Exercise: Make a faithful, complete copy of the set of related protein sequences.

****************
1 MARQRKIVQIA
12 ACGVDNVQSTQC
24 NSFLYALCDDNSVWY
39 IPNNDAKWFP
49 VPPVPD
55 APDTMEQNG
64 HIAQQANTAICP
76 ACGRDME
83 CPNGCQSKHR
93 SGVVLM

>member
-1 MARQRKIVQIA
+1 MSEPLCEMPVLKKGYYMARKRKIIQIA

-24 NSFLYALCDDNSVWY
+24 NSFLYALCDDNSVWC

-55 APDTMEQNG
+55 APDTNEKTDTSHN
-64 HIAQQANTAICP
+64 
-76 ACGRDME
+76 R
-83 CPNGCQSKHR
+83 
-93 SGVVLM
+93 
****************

1 MARQRKIVQIA
12 ACGVDNVQSTQC
24 NSFLYALCDDNSVWY
39 IPNNDAKWFP
49 VPPVPD
55 APDTMEQNG
64 HIAQQANTAICP
76 ACGRDME
83 CPNGCQSKHR
93 SGVVLM

>member
-1 MARQRKIVQIA
+1 MSEPLCEMPVLKKGYYMARKRKIIQIA

-24 NSFLYALCDDNSVWY
+24 NSFLYALCDDNSVWC

-55 APDTMEQNG
+55 APDTNEKTDTSHN
-64 HIAQQANTAICP
+64 
-76 ACGRDME
+76 R
-83 CPNGCQSKHR
+83 
-93 SGVVLM
+93 